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See Cian Murphy's report by clicking on the orange title above.

This is a report on the Irish experience of Euroscola Day, which took place in the European Parliament, Strasbourg on 16 March 2012.
The Irish delegation entered the Louise Weiss Parliament building at approximately 8 a.m. CET. As a means of security, we were asked to remove any metal items or jewellery and walk through a metal detector. We were then led by an assistant, Véronique, through the main building and into a room bordering the dining hall. Another assistant, Margaret, introduced herself to us and explained the proceedings for the day, all of which were recorded on the schedules given to us. Margaret brought the group into the dining hall, where we enjoyed a continental breakfast of orange juice and croissants.
Shortly after breakfast, we were invited to make our way down to the parliament chamber.  We took our seats and waited anxiously to begin.The ceremony started with students from the various countries represented at Euroscola Day giving a brief description about their respective countries and schools. Ireland's representative, Gavin Pacini, delivered a very informative and insightful piece about Ireland and our school, Lucan Community College, in French. Following this, a number of speeches were made by the chairpersons of the day in Italian, English, German and French, all regarding the structure of the European Parliament and the role it plays in our society.                                                      
We were then given the opportunity to experience the different elements of the parliament; we used the electronic voting system and were asked to air our own questions to the chairpersons on issues that concerned Europe.
We left the chamber at 12.45 p.m. and went to the dining hall. There, we ate a rich lunch comprised of salad, chicken and fruit. During that time, we took part in the 'Eurogame.' This involved forming a team of four students, each student being of a different nationality to that of his/her teammates. Each group answered a series of questions on the 'Eurogame' card that was presented on their table. Each question was written in a different language spoken at Euroscola that day. Those students from Ireland had the advantage on the Irish question.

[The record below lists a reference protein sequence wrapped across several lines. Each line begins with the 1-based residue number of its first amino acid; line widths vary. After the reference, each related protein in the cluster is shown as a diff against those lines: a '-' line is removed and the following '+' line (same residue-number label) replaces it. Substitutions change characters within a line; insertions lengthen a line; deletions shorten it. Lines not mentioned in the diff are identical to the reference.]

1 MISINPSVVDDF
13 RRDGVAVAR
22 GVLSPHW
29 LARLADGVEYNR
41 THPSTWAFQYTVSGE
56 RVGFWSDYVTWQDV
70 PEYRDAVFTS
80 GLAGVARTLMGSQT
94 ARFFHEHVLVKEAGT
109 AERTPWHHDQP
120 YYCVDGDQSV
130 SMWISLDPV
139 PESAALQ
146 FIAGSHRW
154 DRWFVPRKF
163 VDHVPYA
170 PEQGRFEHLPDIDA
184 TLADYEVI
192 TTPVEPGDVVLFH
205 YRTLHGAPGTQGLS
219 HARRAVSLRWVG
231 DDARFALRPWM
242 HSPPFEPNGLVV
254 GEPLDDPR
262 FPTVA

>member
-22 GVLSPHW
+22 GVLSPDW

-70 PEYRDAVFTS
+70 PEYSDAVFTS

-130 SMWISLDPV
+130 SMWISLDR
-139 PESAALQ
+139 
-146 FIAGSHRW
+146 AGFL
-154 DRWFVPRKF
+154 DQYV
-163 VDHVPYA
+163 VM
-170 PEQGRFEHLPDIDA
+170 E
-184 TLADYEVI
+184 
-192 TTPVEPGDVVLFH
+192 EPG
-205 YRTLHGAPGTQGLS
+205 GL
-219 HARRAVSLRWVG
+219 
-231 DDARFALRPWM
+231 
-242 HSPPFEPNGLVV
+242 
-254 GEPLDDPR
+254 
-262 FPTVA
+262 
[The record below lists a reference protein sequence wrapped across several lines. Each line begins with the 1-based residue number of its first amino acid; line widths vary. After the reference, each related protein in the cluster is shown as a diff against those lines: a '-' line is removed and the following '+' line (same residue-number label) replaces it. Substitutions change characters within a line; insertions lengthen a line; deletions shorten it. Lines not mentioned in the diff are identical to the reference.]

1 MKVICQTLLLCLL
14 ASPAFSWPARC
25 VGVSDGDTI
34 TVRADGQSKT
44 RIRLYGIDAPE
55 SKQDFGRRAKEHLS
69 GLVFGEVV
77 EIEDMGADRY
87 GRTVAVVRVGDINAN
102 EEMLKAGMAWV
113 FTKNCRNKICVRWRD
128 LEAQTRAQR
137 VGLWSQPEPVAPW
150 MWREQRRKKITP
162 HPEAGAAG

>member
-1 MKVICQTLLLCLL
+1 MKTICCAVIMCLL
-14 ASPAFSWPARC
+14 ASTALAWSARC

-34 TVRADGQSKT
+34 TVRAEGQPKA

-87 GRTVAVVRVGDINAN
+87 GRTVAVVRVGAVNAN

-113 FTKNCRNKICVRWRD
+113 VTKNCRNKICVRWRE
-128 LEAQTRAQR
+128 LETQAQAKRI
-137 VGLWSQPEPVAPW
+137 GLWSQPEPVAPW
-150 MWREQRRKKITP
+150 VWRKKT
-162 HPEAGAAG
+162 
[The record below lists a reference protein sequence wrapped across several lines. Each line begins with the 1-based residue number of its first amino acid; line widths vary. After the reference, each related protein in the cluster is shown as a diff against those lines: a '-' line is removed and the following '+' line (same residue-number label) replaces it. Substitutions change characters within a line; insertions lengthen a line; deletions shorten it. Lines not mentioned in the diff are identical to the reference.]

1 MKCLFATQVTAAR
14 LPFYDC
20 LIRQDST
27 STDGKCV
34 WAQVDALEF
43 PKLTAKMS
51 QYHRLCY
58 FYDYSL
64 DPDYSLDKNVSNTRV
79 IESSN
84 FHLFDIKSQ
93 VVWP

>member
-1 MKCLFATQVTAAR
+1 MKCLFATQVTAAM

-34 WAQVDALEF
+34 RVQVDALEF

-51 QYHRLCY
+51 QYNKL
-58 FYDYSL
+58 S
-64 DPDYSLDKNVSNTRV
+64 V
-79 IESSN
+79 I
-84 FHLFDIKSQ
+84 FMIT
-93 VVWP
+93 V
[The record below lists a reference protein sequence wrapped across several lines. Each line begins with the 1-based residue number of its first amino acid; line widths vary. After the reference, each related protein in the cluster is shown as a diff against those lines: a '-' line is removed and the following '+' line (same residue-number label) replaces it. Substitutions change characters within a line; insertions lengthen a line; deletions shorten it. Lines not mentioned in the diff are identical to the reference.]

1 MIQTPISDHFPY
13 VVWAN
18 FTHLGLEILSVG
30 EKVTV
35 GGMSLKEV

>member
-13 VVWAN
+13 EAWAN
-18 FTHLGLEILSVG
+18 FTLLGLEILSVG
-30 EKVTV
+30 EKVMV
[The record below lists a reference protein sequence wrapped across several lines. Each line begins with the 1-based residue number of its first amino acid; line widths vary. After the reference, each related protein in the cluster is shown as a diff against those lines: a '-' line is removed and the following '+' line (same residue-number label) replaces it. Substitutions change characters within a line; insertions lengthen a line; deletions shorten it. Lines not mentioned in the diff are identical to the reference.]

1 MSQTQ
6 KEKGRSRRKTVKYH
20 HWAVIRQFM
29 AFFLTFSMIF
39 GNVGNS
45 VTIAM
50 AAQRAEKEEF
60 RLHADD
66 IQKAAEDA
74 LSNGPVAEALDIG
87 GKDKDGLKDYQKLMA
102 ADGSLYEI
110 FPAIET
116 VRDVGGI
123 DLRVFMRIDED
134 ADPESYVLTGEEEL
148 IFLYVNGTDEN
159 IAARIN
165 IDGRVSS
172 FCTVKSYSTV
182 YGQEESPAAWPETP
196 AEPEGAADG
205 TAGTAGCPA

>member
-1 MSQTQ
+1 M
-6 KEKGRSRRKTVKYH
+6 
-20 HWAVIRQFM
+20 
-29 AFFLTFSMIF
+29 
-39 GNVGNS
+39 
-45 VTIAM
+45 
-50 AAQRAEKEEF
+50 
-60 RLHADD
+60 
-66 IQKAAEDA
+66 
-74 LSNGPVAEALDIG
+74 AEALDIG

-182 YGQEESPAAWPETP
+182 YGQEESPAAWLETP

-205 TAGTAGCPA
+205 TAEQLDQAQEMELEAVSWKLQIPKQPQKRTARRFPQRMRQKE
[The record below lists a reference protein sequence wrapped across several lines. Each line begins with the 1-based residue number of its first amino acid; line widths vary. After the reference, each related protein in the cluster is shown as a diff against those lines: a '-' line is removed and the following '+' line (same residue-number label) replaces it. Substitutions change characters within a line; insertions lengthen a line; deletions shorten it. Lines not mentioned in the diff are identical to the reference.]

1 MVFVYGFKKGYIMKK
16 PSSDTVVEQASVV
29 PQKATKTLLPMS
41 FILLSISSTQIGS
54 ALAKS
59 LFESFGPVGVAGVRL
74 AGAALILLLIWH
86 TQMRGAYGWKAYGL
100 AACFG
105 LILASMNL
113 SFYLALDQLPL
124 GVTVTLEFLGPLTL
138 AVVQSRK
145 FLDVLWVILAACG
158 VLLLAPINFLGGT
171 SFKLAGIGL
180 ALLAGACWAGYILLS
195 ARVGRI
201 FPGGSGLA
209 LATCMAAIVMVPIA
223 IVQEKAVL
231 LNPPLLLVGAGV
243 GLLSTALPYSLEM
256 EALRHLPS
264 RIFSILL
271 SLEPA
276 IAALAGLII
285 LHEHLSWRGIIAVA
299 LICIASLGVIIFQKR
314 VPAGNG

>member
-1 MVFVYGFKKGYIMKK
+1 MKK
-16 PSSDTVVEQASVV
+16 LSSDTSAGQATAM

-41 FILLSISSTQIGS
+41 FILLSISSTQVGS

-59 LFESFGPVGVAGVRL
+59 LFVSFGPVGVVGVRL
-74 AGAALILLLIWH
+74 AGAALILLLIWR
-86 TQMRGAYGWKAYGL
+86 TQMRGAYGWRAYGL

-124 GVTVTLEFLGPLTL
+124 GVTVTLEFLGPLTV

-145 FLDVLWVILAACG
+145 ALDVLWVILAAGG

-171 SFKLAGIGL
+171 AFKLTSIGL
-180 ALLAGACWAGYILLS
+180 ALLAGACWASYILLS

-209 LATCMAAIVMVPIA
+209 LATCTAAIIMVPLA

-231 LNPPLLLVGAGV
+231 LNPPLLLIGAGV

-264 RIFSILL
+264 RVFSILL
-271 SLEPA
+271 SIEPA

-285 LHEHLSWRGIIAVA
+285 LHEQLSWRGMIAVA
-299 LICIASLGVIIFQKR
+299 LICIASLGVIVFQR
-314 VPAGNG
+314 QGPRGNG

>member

The cards were submitted and all the students were asked to go, with their shape groups (Arrow, Circle, Diamond, Square, Trapezium, and Triangle) to their designated chambers. My particular group was that of the Circle.  In our chambers, we debated the topics given to us prior to Euroscola Day. My topic was the 'Democracy and Citizenship: How to make young people more involved in democracy and citizenship in Europe.' We discussed possible ways of enhancing young people's interest in citizenship and democracy, such as: campaigns on social networking websites and classes about the workings of the European Union and Parliament in schools across Europe.                                        
We left the chambers and entered once again the main parliament chamber at approximately 3.30 p.m. Here, each of the shape groups brought their topics before the parliament and explained the ideas they had. The parliament then voted on whether or not to pass or reject the ideas.                                                
After the voting, the group of Ashling Keane (from Ireland), was amongst those that qualified for the 'Eurogame' final. However, Ashling's group came in a close third to the eventual but worthy winners of the competition from Latvia.                  
Euroscola Day concluded at 6.00 p.m. with the Flags Ceremony and the European Anthem.
On behalf of the entire Irish delegation that attended Euroscola Day, I can say that we had the utmost pleasure in doing so. It was an invaluable experience to be part of such an event. We met students from all across Europe who shared our passion and enthusiasm for the day. As a result, we have educated ourselves in the workings of the European Parliament and the wider European society and plan to bring this knowledge into the future.
Go raibh míle maith agaibh.
Cian Murphy 16 March 2012